We're just a little cold here. Today we started off around 9 degrees and we've topped out at 15. Tonight we should be at 6.
Six. (If you like to measure things in Celsius, that's -14.444 degrees, according to the nice people at Google.)
Which is, in my book, bordering on unreasonably cold. But not quite cold enough to encourage teenage girls to wear mittens and hats.
I'm not complaining. This is what January should be like here and I get spooked when the month fails to live up to my meteorological expectations. Plus, it's much colder in other places. And it's sunny and clear here, even if it's cold.
Last month it was not sunny and clear. It started off that way (probably), but around 2:00 one afternoon, the snow started coming. By 5:00, we looked like this:
See the pumpkin in the corner? Not anymore:
By morning, we were good and covered and it took us a few hours to dig ourselves out.
Actually, I did the shoveling. The boss-man hopped in his big-old manly-man truck and plowed and plowed and plowed until the driveway was passable, and then he thought he would plow a little more.
The big-old manly-man truck thought otherwise.
We've had this truck for a few years and in that time we have come to realize that it has some independent notions about stopping and starting. It is also not road-worthy, so it is not registered with the authorities. This is not really a big deal since we use it only on our private property, except for that moment of thrilling lawlessness when we have to venture out into the public road to turn the thing around. But it has, naturally, become our fear that the truck would suddenly decide to make an unscheduled stop while we were practicing our lawless ways.
And so it did.
But it didn't just stop in the road. It, being a vehicle of independent and contrary ways, stopped across the street:
In the hour before the tow truck came (impressively fast for a stormy morning), we learned (1) how to unhook the plow from the truck, which involves an unfortunate amount of scrabbling around on the dirty snow under the truck to hammer rusty pins out of sticky spots, but which had to be done before the truck could be towed away, and (2) that we have neighbors who are willing to spend that hour out in the snow with us, sorting out the plow removal, providing moral support, finding chains and trucks with which to haul the plow back up the driveway, and not laughing at us too much--at least not to our faces.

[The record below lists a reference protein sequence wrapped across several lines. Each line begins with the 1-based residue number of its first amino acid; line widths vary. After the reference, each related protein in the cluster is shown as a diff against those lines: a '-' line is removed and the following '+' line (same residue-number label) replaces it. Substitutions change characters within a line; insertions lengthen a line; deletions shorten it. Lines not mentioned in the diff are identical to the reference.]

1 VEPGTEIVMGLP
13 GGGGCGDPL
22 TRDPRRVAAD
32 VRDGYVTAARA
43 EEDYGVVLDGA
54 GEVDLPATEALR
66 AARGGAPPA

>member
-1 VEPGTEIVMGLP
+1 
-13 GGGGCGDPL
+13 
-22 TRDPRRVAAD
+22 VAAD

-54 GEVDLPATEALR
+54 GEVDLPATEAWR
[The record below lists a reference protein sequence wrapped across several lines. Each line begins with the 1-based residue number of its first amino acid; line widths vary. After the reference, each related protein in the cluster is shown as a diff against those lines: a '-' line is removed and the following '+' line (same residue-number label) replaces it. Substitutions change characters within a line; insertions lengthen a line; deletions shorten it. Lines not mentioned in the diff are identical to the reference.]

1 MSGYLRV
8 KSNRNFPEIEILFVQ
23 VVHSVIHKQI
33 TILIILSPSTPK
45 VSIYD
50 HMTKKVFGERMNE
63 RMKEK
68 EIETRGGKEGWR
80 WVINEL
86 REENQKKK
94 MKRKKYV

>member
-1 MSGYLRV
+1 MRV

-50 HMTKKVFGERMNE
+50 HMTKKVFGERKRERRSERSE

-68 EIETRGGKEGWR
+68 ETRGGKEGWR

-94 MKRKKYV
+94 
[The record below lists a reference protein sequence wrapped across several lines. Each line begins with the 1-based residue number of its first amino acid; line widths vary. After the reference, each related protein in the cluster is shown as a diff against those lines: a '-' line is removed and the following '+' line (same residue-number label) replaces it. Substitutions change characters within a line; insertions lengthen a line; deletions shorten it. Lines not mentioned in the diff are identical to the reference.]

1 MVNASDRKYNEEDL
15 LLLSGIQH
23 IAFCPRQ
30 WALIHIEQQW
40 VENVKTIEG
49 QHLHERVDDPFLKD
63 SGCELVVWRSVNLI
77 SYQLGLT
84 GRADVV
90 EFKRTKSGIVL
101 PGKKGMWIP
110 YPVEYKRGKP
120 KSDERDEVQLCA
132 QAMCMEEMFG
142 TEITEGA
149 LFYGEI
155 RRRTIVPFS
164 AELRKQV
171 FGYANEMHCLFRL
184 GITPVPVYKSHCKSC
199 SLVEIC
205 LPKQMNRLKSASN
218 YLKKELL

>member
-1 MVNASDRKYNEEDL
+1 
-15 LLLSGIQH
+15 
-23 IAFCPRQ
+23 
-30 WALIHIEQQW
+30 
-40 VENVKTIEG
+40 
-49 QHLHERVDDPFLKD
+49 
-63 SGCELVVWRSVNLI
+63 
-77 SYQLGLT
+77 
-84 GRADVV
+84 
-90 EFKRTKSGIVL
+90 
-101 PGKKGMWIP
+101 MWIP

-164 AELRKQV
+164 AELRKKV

I think we'll be hiring someone else to do the plowing now.
The storm raised another important question: What do the chickens do with all the snow?
The answer? Not a whole lot.
While I was out with my shovel, I cleared a path to the coop and then, in a fit of industry that turned out to be entirely wasted, I shoveled the snow out of half of the run so the chickens could come out and play.
Which just shows that after three and a half years of living with these birds, I haven't learned a whole lot.
They looked out the door
and they ate whatever snow they could reach
but they refused to come outside. For days. Even though the temperature was in the 20s and 30s and even though I shoveled a path for them. Fifteen degrees and wind, though? Doesn't bother them at all. Go figure.